As winter turns to spring, and trainer miles turn to road miles, we find ourselves having to resist the urge to blow off our structured training in order to spend every sunny hour on the road. “More miles can’t hurt”, is our typical justification. But quickly our rational selves usually get the best of us and we stay the course, our eyes keen on bigger things to come. We start to envision what the long season ahead might have in store. “This is going to be my year”, we always tell ourselves. The year where it’s all going to come together, the year that I’ll get that upgrade or set that new personal best. We’re already thinking about that first event of the season and how we will blow the competition out of the water on the back of an early season of strong training.
For many of us, experienced riders included, it can be nerve-racking lining up at the start of the first event of the year. Suddenly, yesterday’s confidence turns into today’s doubt and anxiety. “Have I trained enough? Am I fast enough? Did I eat enough? This rider next to me looks pretty fit…” Millions of things swirl through our heads before we’ve even made the first pedal stroke. In many ways, nervousness is a good thing. It’s a natural response to be anxious before what we perceive to be a major event in our lives. It heightens our mental state and prepares us for what is to come. Too much, however, and we begin to become stressed out.
Keep things in perspective. For most of us, the first event of the year is not our “A” event, the event which our whole year of training is built around. So, why do we treat it as such? Viewing this first event as a stepping stone to bigger and better things may be all we need to calm our nerves.
Treat the event like another training session. After all, a well-built training plan will take early season events into account during your build towards your “A” event. Use this opportunity to dial in your preparation, feed/hydration strategy or paceline and pack riding skills. And don’t be afraid to ride outside your comfort zone, even if it means coming up short in the end. Always take something away from these events and treat them as a lesson learned.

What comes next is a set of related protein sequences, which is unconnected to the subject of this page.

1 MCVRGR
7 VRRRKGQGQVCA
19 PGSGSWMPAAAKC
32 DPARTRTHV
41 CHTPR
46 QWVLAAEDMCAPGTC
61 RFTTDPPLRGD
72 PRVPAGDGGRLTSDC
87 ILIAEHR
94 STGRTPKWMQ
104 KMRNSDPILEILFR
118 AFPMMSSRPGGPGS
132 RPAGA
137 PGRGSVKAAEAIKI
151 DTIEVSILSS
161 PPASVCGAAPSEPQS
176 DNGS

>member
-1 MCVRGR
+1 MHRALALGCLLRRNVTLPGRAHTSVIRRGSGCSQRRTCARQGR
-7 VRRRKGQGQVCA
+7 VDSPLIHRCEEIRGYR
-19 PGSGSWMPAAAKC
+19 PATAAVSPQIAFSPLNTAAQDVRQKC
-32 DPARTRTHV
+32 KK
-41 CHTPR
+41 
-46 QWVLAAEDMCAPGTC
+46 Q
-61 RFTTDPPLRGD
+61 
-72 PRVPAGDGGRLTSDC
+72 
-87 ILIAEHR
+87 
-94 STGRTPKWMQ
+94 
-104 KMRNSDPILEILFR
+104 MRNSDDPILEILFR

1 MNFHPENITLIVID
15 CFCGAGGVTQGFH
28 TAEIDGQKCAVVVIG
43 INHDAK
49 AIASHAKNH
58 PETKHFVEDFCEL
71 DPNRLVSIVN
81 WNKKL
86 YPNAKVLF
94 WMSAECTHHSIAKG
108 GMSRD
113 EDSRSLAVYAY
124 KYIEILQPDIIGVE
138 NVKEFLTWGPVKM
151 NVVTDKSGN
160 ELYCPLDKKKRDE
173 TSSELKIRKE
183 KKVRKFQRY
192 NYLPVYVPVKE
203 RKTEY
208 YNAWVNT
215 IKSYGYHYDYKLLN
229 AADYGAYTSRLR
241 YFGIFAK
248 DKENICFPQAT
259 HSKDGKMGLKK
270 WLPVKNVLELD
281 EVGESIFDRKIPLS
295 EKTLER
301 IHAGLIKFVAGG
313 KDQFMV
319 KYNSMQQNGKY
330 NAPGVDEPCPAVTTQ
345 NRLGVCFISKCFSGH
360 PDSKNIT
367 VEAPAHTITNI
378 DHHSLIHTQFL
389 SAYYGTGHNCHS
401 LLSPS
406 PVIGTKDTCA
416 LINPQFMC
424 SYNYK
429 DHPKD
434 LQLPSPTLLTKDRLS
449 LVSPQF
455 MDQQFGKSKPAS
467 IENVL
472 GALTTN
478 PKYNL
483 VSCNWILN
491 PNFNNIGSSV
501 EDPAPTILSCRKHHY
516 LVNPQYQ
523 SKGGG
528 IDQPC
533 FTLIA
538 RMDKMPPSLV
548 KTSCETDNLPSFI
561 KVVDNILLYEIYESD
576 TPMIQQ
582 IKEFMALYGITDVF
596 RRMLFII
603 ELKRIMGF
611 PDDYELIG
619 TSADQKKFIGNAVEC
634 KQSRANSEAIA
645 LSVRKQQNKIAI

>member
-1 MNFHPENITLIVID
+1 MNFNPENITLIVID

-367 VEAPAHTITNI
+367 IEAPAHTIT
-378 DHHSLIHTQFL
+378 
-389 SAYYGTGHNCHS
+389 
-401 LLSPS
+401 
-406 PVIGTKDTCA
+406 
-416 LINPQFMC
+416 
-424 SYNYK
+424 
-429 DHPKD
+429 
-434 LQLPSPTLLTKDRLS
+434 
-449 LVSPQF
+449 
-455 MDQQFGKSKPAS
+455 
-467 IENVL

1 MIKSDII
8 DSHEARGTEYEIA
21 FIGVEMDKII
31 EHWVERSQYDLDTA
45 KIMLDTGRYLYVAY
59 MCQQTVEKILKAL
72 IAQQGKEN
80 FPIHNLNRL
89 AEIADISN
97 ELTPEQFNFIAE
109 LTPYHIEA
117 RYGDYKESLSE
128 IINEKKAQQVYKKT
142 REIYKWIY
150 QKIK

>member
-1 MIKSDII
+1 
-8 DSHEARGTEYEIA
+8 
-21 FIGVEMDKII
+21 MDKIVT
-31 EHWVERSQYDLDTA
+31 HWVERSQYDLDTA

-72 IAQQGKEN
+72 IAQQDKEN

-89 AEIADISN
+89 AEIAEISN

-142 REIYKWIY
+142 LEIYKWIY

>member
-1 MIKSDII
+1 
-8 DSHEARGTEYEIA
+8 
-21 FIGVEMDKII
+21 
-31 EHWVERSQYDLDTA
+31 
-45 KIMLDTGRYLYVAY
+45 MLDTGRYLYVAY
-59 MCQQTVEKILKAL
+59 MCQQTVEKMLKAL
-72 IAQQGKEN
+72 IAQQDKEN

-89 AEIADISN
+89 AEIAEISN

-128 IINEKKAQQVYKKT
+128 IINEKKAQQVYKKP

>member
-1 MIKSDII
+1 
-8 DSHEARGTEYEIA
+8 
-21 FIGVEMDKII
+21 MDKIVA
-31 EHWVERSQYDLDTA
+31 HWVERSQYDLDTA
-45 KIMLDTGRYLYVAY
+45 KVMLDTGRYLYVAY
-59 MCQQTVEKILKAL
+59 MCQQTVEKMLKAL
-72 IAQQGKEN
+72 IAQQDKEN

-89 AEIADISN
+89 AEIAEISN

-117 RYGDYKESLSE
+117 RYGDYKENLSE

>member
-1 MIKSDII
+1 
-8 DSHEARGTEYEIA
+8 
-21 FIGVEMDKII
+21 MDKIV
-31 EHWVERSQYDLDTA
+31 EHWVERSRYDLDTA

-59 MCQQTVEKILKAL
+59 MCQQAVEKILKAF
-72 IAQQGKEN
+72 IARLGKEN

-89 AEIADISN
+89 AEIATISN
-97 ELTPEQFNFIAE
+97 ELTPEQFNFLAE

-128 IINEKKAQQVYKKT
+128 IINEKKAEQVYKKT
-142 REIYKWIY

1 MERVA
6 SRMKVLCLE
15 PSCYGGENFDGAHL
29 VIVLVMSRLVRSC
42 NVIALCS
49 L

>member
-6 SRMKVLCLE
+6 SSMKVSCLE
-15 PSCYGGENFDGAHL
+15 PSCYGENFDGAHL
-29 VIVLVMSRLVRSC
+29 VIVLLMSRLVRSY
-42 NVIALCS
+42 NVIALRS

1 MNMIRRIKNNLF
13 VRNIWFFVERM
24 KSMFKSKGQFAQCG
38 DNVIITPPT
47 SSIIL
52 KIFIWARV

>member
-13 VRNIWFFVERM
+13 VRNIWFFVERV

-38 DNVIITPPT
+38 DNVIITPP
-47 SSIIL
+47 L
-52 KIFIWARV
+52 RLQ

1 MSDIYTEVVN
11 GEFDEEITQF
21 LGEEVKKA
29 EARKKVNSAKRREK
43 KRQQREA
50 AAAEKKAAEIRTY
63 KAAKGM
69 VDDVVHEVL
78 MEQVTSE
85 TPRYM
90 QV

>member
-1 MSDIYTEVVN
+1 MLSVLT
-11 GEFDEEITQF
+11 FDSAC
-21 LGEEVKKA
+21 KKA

Use this opportunity to assess your current fitness. We can look at ride files and physiology tests all we want but often the best data is seen when we’re stacked up against the competition. Make sure to capture as much data from your event as possible and make notes of how you prepared for the event, how you felt before, during and after and what you learned from the event. Don’t be discouraged if you’re not quite at the level you expected yet, this is still just part of your training.
Reassess your training and goals. What areas am I lacking in? What do I need to continue to work on? Are my pre-season goals still realistic? These are all questions that should be answered. Maybe life has gotten in the way and training has had to take a backseat. Maybe your goals have changed. Both of these would require changes and an overhaul in your training plan. If you’re working with a coach, take the time to sit down with him or her and re-evaluate where you’re at and where you’re headed. If adjustments are necessary in order to meet your goals now is the time to make them.
Stay Positive. It’s still early in the season and there are still plenty of sun-soaked miles ahead.
Good luck and happy trails, or roads!